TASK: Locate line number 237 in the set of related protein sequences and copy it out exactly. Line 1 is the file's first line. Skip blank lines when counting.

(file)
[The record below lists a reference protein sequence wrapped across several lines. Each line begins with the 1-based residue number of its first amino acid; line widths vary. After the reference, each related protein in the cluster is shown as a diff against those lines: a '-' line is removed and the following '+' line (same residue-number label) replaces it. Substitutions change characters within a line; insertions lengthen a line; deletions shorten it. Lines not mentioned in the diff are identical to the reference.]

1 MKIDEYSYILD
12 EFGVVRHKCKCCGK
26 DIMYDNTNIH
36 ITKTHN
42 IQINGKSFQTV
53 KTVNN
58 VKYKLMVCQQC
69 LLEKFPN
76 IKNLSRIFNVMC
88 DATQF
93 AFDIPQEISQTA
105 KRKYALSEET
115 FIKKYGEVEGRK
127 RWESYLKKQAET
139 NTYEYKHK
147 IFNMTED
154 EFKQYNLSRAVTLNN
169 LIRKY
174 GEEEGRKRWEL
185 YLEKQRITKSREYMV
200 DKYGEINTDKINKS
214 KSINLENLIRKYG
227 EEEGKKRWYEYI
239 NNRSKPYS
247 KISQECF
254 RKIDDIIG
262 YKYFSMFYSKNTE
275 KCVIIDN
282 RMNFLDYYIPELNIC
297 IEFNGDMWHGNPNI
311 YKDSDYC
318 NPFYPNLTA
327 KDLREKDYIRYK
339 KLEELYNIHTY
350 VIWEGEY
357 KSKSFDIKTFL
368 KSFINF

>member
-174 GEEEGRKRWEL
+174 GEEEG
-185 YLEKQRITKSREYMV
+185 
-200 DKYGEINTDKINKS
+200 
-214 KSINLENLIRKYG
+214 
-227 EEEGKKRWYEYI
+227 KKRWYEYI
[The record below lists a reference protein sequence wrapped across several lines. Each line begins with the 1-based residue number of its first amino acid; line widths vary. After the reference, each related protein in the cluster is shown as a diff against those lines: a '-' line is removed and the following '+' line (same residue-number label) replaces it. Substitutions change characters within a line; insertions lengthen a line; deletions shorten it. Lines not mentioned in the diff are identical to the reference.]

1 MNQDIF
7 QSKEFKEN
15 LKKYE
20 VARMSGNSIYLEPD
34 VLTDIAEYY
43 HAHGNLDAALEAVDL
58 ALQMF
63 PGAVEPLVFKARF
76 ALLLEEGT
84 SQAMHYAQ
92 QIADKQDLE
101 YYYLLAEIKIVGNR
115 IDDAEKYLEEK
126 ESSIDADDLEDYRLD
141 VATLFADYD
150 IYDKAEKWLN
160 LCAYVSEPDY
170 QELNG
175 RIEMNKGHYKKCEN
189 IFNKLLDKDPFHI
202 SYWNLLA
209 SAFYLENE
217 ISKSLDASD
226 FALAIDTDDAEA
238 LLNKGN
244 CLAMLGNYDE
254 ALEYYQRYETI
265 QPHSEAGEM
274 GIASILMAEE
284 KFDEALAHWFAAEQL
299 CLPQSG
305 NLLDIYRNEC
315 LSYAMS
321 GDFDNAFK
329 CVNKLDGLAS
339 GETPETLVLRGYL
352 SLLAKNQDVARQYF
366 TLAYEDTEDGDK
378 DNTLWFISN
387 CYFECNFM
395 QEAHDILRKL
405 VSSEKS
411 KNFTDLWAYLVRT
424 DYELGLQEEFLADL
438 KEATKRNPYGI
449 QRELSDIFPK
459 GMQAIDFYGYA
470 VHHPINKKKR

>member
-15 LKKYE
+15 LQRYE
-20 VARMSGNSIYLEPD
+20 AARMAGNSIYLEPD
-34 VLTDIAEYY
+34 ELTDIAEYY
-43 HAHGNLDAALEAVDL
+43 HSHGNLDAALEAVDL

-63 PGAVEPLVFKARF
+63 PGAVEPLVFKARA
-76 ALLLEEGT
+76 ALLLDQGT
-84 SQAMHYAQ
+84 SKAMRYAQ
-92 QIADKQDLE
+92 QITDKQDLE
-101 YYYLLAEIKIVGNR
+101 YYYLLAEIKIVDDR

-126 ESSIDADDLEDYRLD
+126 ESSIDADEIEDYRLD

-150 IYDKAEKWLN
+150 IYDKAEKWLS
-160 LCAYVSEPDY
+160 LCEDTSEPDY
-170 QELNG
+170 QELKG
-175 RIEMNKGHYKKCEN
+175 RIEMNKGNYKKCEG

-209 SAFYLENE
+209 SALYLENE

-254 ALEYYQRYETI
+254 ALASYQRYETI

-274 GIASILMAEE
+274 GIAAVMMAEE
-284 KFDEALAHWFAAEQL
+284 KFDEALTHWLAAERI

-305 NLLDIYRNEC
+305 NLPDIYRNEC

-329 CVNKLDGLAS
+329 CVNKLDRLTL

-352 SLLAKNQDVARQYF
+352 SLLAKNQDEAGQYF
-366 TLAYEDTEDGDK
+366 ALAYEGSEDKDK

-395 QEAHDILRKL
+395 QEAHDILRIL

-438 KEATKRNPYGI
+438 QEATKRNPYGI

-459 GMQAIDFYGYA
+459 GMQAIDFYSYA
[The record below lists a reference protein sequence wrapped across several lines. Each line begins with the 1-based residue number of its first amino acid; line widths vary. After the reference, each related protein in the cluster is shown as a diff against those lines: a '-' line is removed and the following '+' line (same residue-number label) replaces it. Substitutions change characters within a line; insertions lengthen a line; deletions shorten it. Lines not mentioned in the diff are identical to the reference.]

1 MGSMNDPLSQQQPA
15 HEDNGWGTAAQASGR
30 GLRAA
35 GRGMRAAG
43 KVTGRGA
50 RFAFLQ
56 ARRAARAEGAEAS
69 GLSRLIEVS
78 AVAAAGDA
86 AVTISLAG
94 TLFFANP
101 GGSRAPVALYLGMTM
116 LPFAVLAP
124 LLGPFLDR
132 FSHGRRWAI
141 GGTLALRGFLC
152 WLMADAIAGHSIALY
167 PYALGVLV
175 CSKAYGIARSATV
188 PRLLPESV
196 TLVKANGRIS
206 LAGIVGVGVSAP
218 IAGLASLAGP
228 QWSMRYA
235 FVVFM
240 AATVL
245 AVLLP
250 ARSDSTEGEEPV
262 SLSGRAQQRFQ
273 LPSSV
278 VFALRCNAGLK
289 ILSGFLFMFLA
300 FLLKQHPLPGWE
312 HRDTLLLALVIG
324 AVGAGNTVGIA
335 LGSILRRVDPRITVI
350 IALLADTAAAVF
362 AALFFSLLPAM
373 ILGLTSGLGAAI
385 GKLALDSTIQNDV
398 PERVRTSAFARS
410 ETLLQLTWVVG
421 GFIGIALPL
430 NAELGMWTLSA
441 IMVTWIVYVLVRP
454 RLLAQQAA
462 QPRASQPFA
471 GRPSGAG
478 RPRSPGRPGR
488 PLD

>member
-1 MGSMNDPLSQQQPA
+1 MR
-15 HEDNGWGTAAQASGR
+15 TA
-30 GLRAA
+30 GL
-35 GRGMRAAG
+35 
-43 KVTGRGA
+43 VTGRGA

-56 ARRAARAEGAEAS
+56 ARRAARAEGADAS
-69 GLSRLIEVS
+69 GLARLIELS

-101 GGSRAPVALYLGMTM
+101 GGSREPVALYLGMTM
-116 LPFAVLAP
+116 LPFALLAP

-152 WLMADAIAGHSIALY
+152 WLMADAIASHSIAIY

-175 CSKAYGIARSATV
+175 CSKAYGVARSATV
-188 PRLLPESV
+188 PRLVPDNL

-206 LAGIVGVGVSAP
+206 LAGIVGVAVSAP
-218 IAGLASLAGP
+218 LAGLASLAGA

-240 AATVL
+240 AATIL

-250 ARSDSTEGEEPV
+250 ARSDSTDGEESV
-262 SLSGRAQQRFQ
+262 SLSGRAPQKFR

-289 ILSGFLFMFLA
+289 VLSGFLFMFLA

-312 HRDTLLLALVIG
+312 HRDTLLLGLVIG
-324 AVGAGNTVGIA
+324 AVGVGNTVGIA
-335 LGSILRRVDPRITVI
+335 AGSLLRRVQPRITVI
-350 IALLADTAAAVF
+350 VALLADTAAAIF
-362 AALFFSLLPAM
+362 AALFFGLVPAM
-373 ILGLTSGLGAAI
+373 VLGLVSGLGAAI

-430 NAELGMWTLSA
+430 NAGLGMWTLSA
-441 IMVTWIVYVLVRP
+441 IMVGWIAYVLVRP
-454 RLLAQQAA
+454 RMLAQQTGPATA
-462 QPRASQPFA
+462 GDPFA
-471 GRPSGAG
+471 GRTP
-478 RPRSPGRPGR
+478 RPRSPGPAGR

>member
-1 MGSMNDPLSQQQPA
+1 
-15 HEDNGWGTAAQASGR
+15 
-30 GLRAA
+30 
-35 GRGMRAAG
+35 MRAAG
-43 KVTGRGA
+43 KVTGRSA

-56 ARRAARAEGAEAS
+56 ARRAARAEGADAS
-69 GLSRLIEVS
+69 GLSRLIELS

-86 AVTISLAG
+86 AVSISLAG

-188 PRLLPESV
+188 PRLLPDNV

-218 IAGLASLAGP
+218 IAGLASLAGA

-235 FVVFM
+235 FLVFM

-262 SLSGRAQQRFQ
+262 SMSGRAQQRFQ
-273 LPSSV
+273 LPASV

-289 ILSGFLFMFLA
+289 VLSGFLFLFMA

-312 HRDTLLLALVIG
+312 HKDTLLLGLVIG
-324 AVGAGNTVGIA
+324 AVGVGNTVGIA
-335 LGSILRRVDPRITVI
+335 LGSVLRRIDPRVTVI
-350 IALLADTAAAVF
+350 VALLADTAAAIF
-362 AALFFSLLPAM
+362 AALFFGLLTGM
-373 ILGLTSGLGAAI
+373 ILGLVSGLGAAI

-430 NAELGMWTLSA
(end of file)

+289 VLSGFLFMFLA